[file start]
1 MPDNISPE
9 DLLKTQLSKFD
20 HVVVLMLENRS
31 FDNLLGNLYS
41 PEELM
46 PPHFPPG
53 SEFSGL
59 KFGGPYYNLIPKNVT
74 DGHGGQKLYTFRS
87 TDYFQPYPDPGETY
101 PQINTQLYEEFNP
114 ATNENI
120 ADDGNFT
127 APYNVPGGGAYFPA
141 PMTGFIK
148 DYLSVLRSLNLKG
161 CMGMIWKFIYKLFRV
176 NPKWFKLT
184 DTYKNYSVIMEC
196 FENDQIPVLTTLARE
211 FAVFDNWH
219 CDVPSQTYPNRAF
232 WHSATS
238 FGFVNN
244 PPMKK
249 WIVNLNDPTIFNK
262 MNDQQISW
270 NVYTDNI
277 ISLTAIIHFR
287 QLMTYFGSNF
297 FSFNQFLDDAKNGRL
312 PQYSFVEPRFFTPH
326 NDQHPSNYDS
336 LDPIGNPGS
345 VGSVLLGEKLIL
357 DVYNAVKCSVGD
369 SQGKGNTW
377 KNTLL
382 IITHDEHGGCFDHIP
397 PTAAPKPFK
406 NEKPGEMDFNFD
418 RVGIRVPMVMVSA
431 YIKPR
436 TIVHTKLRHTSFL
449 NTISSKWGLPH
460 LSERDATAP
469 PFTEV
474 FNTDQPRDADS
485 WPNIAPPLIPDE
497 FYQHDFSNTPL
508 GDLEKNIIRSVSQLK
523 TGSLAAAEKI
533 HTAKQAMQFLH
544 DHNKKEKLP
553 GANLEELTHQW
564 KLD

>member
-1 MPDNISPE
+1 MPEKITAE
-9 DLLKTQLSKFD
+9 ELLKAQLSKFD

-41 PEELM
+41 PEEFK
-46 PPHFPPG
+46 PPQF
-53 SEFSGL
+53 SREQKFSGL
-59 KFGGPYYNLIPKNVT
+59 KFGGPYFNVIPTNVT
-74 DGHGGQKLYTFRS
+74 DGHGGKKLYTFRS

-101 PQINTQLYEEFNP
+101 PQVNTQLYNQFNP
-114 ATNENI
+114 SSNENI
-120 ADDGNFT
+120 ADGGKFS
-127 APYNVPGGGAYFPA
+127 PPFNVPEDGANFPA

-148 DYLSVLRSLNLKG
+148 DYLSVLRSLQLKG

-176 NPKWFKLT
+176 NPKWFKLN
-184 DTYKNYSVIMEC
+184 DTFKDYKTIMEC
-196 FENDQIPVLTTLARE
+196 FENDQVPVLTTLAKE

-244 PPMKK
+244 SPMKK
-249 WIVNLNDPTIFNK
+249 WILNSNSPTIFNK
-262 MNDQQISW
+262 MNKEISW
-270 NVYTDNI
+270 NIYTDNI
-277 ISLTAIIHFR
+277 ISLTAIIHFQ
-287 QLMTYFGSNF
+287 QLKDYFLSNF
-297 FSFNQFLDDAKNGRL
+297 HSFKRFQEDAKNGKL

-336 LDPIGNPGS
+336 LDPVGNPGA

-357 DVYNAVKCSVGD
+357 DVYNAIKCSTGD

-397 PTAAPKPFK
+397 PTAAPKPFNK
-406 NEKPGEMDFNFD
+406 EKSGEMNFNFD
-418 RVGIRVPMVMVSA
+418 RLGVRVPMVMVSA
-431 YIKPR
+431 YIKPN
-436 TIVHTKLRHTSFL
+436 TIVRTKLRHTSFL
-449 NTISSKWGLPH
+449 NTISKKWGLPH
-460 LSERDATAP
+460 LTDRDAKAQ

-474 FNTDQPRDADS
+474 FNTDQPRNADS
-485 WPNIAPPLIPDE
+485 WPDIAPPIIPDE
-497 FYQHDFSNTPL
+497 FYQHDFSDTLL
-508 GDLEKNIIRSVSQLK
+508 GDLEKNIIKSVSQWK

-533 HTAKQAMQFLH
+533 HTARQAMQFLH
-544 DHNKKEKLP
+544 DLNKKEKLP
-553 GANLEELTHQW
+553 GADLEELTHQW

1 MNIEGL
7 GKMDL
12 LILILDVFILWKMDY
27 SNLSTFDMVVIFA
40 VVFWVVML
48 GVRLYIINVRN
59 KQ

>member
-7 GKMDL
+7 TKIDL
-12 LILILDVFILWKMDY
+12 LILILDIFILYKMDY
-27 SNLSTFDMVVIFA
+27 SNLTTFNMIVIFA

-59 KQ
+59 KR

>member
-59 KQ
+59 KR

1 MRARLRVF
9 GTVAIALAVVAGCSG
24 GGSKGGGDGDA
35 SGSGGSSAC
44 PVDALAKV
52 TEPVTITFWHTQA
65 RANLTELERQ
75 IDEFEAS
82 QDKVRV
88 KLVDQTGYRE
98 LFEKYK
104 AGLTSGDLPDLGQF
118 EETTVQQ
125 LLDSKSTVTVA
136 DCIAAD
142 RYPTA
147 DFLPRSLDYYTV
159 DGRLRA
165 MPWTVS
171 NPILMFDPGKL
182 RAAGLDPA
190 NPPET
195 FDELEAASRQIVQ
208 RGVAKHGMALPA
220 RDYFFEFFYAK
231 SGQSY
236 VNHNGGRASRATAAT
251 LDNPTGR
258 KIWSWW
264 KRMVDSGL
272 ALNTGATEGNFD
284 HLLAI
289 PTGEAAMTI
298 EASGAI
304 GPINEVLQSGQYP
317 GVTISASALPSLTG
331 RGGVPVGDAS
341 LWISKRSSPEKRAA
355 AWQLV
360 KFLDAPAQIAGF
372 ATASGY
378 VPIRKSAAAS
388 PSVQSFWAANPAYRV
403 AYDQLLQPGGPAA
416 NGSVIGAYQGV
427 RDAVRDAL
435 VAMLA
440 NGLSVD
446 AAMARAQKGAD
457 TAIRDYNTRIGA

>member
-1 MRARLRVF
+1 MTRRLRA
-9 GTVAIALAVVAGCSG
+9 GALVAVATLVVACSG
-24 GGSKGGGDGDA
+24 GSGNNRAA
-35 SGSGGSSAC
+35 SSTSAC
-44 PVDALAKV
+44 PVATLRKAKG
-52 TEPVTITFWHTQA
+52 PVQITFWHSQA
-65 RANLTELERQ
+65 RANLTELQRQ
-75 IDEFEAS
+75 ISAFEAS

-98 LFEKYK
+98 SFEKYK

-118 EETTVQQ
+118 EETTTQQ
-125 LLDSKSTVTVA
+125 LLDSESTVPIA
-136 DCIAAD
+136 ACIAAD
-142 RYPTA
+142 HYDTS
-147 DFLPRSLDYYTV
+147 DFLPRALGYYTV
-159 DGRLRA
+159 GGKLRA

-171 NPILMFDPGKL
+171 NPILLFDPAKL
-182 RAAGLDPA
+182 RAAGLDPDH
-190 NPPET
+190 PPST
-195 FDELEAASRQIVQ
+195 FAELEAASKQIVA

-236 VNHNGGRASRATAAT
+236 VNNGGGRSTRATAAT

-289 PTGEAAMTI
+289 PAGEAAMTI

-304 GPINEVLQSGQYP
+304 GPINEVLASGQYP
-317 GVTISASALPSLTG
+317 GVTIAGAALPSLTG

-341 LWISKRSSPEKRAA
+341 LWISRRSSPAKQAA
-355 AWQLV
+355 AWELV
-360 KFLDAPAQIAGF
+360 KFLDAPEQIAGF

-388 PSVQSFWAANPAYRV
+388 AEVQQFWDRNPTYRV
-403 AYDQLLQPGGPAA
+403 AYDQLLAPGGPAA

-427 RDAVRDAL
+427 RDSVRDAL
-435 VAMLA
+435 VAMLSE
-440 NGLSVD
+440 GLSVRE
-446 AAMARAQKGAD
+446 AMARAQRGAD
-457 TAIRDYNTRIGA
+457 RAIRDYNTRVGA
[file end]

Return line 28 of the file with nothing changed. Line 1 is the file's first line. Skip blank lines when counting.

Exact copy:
270 NVYTDNI